The Cambridge History of English and American Literature in 18 Volumes (1907–21).
Volume III. Renascence and Reformation.

I. Englishmen and the Classical Renascence

§ 2. Erasmus

The classical renascence recognised no one land in Europe as its own; it possessed all and belonged to all. Yet it is possible to describe its progress in Italy, Germany, France and even Spain, without introducing alien names. England is an exception. Erasmus belongs as much to the history of the classical renascence in our land as does Linacre, Colet, or More. The country received him when his fortunes were at a low ebb. He was about 33 years of age. The torments and temptations of Hertogenbosch, the midnight labours of Stein, the horrors of the Collège Montaigu and the penury of Paris had left their marks on his frail body. He had produced little or nothing. He was almost unknown and he had no sure prospects in life. In England he found friends, who gladly gave him hospitable welcome, whose cultured leisure enabled them to appreciate his learning, his humour, his untiring capacity for work and his ceaseless activity of mind. No wonder that the fortune-tossed wanderer was glad to fancy himself an Englishman and delighted in the men and women, the manners, the scholarship, even in the climate, of his new home—in everything English, in fact, save the beer and the draughty rooms.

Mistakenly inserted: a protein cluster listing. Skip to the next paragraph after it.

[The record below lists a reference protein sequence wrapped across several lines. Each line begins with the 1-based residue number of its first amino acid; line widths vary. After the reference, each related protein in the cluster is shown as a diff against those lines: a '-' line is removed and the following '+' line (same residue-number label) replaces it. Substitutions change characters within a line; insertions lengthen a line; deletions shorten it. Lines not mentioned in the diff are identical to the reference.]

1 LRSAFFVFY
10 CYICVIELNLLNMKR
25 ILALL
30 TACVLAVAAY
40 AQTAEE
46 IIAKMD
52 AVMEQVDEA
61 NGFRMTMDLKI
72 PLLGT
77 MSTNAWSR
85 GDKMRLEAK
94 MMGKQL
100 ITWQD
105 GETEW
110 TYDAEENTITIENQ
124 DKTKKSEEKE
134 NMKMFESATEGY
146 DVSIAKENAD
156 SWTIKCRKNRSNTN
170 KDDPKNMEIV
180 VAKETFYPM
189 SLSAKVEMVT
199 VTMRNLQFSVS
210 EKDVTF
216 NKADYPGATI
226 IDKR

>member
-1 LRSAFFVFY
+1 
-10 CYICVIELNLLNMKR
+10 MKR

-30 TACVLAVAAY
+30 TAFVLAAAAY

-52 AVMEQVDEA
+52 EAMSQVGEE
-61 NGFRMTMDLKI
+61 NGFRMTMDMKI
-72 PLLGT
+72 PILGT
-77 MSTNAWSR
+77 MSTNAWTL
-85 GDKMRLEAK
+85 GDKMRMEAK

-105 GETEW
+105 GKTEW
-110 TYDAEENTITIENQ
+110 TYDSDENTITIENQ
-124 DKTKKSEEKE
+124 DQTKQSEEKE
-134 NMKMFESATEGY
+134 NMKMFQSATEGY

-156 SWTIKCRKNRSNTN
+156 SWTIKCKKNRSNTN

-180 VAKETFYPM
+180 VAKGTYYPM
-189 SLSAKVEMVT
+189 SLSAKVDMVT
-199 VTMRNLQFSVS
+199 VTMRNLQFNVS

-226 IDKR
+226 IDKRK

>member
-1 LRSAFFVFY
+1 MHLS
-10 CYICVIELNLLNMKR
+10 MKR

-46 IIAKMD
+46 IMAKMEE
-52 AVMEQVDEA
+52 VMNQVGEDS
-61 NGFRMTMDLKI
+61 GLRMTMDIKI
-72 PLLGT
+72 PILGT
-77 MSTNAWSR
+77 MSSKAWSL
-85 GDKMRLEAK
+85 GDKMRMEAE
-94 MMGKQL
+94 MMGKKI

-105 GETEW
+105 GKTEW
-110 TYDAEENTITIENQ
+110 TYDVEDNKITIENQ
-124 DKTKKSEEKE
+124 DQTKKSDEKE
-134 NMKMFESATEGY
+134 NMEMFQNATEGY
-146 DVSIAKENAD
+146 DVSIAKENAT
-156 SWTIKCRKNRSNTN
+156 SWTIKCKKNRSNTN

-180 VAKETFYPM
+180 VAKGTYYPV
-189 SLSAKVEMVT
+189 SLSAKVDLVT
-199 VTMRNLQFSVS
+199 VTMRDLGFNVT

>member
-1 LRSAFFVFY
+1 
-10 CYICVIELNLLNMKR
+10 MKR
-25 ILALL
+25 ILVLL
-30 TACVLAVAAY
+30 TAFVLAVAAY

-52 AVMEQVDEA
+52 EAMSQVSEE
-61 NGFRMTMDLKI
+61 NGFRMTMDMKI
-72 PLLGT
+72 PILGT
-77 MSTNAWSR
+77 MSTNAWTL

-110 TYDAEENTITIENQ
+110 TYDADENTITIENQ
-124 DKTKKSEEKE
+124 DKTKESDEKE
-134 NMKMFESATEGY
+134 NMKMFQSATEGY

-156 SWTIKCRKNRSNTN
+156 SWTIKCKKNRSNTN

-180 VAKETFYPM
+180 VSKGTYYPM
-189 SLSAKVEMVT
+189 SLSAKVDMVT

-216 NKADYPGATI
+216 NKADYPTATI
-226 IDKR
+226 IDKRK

He came, too, at the moment most fitting to make an impression. Scholasticism still reigned; but there were signs that its authority was waning. The honoured friend of English leading scholars, sought after by the educational reformer of one of its great universities, patronised by its archbishop, complimented by its young and popular king, Erasmus could not fail to make a deep impression on the country at a peculiarly impressionable time—an impression all the stronger because he appealed to the practical side of the English people in a way more directly than did any other humanist. They saw in him not a great classical specialist, but one who gathered the wisdom of the past to enrich and enlighten the present.